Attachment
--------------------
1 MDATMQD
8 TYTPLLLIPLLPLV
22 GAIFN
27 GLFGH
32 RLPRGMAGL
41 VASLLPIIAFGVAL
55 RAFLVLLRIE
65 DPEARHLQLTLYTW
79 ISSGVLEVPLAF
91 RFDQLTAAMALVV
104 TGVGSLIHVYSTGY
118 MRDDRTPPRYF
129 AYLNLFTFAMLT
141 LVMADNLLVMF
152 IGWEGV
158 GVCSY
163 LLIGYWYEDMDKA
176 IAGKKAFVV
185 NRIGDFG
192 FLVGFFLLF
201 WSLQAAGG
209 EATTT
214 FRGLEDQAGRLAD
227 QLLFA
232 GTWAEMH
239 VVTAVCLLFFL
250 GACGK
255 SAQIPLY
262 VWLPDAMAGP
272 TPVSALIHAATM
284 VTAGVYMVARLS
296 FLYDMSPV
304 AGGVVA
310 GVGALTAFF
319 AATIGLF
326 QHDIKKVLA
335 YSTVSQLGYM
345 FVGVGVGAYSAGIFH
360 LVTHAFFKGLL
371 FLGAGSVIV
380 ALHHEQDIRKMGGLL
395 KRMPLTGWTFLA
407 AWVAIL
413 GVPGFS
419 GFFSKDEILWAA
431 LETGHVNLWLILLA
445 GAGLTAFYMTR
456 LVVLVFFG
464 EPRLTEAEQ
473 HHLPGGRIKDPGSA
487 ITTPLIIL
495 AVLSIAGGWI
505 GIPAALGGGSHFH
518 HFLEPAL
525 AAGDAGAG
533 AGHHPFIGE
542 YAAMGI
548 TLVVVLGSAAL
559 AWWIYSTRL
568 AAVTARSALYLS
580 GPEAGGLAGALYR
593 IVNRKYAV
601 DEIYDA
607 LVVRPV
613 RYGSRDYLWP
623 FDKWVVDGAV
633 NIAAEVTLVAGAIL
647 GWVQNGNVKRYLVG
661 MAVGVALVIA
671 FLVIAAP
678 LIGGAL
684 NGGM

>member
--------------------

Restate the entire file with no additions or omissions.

1 MDATMQD
8 TYTPLLLIPLLPLV
22 GAIFN
27 GLFGH
32 RLPRGMAGL
41 VASLLPIIAFGVAL
55 RAFLVLLRIE
65 DPEARHLQLTLYTW
79 ISSGVLEVPLAF
91 RFDQLTAAMALVV
104 TGVGSLIHVYSTGY
118 MRDDRTPPRYF
129 AYLNLFTFAMLT
141 LVMADNLLVMF
152 IGWEGV
158 GVCSY
163 LLIGYWYEDMDKA
176 IAGKKAFVV
185 NRIGDFG
192 FLVGFFLLF
201 WSLQAAGG
209 EATTT
214 FRGLEDQAGRLAD
227 QLLFA
232 GTWAEMH
239 VVTAVCLLFFL
250 GACGK
255 SAQIPLY
262 VWLPDAMAGP
272 TPVSALIHAATM
284 VTAGVYMVARLS
296 FLYDMSPV
304 AGGVVA
310 GVGALTAFF
319 AATIGLF
326 QHDIKKVLA
335 YSTVSQLGYM
345 FVGVGVGAYSAGIFH
360 LVTHAFFKGLL
371 FLGAGSVIV
380 ALHHEQDIRKMGGLL
395 KRMPLTGWTFLA
407 AWVAIL
413 GVPGFS
419 GFFSKDEILWAA
431 LETGHVNLWLILLA
445 GAGLTAFYMTR
456 LVVLVFFG
464 EPRLTEAEQ
473 HHLPGGRIKDPGSA
487 ITTPLIIL
495 AVLSIAGGWI
505 GIPAALGGGSHFH
518 HFLEPAL
525 AAGDAGAG
533 AGHHPFIGE
542 YAAMGI
548 TLVVVLGSAAL
559 AWWIYSTRL
568 AAVTARSALYLS
580 GPEAGGLAGALYR
593 IVNRKYAV
601 DEIYDA
607 LVVRPV
613 RYGSRDYLWP
623 FDKWVVDGAV
633 NIAAEVTLVAGAIL
647 GWVQNGNVKRYLVG
661 MAVGVALVIA
671 FLVIAAP
678 LIGGAL
684 NGGM

>member